The Brexit result came as a shock to many people in the UK. Even for many of those who had voted to leave! Indeed, one of the most high profile figures of the “Leave” campaign, Nigel Farage, even famously planned to deliver his concession speech, only to be told his “team” had “won”.
But did you notice that some people weren’t that surprised?
On the 24th June, the day that the Brexit result was announced, Talk Radio Europe asked Fantastic Services CEO Rune Sovndahl why he wasn’t reeling from a bombshell impact.
“In 1992 we saw the same thing happening in Denmark,” Rune tells Talk Radio Europe presenter Stephen Ritson. “And we actually had a second referendum which allowed us to join the EU the second time… I’d seen the same kind of polls before.”
So it’s partially this experience of how similar polls on Denmark’s referendums on the Maastricht Treaty in the nineties matched up with the final result that’s left Rune so phlegmatic. Certainly more so than many other keenly interested parties.
But, undoubtedly, the Brexit result will and is having an effect on businesses. So how will service companies be affected by the result of the United Kingdom’s referendum on EU membership?
How will Brexit affect jobs and recruitment?
Rune is clear on the point:
When recruiting Fantastic Services “[doesn’t] look for nationality – we look for the best skilled people.”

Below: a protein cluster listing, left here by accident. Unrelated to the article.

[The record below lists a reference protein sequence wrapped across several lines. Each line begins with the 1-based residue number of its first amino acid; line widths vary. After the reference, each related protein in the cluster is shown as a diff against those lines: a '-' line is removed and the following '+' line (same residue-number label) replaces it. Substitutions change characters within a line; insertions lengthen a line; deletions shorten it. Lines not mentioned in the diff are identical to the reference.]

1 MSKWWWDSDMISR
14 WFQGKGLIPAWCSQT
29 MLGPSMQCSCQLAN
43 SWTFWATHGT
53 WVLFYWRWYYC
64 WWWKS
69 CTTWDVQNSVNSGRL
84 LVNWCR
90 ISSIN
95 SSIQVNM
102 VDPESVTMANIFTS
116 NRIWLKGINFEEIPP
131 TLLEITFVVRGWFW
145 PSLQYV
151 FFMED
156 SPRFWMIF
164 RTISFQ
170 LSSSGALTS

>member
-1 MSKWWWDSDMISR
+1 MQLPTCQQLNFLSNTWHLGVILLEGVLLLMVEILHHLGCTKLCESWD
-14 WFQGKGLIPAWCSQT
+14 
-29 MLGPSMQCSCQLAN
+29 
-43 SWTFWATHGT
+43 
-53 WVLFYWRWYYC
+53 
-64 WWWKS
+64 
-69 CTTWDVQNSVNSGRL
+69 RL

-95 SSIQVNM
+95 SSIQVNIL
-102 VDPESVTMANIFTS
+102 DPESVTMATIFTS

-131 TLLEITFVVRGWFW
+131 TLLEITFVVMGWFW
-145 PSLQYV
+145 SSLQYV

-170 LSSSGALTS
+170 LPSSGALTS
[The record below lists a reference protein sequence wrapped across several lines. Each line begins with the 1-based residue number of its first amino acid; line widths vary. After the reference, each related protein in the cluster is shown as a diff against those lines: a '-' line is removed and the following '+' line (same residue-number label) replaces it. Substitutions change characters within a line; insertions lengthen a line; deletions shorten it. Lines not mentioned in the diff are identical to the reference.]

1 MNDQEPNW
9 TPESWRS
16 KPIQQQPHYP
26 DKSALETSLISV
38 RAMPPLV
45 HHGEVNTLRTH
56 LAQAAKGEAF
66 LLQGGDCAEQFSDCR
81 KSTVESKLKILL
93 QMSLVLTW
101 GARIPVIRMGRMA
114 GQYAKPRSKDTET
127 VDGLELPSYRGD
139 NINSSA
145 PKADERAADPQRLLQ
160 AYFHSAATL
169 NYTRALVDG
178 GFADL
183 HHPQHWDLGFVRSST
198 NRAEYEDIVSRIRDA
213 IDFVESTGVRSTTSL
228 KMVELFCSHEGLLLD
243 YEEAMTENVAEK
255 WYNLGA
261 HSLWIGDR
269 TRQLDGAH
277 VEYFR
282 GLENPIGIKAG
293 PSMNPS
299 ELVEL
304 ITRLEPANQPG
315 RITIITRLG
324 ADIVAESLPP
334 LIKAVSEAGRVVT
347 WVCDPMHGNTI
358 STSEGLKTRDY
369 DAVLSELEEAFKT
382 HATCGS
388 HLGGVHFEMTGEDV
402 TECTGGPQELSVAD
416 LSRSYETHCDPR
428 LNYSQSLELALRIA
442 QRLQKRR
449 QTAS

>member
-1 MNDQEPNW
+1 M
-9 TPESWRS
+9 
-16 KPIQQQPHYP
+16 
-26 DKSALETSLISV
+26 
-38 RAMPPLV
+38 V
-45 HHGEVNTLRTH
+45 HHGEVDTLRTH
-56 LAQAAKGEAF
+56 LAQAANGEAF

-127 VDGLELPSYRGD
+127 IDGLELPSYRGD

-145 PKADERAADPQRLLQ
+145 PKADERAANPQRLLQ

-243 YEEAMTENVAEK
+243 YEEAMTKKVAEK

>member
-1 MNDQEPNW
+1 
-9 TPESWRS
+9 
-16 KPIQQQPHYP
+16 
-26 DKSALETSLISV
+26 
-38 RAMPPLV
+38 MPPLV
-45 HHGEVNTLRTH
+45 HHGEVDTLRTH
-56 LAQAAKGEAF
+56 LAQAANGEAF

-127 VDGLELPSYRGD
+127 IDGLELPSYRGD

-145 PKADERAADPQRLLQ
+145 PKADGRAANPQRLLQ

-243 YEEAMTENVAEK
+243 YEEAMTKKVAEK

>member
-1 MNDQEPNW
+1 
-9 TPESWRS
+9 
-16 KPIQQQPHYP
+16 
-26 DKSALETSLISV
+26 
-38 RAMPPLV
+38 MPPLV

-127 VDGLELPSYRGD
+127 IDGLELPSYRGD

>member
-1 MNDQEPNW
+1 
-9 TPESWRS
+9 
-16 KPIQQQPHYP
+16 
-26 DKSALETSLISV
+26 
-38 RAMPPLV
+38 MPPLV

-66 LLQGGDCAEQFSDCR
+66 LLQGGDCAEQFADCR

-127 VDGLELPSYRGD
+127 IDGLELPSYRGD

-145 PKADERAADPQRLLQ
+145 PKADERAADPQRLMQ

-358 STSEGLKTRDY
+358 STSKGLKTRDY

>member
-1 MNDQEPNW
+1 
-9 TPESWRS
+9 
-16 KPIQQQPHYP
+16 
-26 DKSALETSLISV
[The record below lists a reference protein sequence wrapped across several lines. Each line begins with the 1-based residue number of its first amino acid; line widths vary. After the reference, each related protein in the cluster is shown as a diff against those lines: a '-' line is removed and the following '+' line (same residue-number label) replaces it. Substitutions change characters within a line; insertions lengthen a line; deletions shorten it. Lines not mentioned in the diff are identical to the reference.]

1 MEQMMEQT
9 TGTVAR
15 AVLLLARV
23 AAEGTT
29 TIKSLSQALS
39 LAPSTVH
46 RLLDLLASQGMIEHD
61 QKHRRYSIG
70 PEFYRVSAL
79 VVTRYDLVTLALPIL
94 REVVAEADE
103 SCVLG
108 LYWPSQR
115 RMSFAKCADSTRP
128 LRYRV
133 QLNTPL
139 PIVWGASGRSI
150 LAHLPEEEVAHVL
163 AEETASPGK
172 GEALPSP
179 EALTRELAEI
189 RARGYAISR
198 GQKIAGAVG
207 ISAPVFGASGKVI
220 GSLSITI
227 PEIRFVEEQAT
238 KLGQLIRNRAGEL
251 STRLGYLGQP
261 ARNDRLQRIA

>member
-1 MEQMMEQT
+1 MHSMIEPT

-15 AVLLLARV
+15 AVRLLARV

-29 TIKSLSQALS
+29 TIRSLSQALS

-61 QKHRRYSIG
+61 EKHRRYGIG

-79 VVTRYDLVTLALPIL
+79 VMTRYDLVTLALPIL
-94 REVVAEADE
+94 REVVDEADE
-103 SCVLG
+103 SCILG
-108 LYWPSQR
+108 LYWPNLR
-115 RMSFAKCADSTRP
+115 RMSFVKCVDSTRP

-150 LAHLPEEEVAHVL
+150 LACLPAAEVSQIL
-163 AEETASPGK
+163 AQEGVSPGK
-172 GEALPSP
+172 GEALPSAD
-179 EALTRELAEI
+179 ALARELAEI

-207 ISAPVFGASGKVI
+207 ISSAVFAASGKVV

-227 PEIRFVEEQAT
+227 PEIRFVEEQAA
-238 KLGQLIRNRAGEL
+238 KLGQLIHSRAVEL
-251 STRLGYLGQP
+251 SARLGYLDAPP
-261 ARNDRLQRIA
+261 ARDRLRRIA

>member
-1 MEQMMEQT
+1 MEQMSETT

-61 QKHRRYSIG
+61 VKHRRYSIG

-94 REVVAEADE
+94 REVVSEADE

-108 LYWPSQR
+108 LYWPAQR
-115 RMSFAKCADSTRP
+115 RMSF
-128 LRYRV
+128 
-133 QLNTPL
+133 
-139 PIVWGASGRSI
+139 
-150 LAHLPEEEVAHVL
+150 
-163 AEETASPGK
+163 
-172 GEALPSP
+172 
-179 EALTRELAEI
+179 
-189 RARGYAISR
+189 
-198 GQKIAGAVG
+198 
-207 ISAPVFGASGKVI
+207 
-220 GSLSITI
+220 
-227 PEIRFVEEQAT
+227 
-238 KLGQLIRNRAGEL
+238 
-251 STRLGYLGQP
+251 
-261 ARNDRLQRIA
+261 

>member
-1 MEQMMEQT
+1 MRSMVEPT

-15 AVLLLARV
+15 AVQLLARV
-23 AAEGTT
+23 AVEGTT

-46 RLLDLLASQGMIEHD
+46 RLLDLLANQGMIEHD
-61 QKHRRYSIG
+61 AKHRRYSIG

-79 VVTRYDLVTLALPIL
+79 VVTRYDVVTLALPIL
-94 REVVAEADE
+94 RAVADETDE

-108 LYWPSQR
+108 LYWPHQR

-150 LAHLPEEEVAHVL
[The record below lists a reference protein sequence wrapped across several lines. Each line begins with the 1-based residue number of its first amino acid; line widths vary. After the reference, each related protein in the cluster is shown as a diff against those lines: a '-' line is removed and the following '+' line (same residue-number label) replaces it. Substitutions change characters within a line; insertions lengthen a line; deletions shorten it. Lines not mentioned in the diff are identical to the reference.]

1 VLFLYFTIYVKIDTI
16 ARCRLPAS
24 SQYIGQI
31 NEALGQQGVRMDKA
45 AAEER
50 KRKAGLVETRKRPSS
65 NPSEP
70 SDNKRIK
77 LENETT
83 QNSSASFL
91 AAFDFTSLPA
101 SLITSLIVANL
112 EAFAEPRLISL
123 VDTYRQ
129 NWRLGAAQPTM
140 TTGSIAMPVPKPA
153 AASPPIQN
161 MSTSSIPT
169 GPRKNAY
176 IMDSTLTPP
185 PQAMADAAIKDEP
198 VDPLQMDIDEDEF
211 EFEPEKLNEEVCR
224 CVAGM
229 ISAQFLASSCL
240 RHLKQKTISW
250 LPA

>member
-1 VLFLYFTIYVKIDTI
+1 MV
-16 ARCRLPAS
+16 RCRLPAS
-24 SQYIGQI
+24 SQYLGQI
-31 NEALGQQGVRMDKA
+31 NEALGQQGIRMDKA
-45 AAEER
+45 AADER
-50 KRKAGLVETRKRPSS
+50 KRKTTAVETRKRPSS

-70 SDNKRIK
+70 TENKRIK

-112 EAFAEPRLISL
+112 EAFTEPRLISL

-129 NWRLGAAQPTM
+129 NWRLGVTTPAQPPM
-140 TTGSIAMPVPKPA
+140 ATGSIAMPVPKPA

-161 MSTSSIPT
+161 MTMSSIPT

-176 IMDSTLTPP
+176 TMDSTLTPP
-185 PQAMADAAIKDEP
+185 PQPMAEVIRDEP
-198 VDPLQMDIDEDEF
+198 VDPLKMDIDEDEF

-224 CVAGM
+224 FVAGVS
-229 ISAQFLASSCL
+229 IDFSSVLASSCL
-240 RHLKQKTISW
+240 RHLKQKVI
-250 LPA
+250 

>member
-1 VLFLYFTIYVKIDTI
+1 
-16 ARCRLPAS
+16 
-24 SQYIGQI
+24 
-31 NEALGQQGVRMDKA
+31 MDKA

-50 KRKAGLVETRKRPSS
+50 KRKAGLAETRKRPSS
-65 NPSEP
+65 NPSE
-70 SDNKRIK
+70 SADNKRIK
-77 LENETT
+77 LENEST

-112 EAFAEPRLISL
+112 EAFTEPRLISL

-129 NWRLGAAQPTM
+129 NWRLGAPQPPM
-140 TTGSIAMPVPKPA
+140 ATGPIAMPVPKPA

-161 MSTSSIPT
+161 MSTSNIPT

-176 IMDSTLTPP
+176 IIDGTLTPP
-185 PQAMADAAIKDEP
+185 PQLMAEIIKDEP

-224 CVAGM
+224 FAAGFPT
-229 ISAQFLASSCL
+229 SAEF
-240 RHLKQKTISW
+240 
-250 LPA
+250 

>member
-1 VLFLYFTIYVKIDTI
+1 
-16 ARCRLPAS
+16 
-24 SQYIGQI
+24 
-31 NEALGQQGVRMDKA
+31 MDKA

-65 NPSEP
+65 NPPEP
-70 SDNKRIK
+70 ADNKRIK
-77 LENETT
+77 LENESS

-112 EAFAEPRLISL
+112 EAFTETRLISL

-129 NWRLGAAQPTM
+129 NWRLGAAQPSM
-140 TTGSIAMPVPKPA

There was a huge demand when the company started out, because Britain was starting to exit the recession. So we needed to hire a lot of people to deliver the services. Now, with this Brexit decision, will growth and demand slow down?
That’s how Britain leaving the EU could affect jobs. And it’s on a theme that’s linked to this that the interview continues on.
Are British people lazy?
It’s something of a hot topic at the moment: will there be more jobs after Brexit? Specifically, will there be more jobs for British people after Brexit?
Stephen wants to know if Rune thinks there’s a problem with British people preferring to claiming benefits rather than working as a cleaner or gardener? Does Rune think that people from other parts of the EU are harder working?
“I think the real reality is that you don’t leave your home country and move in somewhere else to try to claim benefits,” Rune says. “You’re leaving your grandparents, your parents, and everything else… you realise you have to work for it and you work hard.”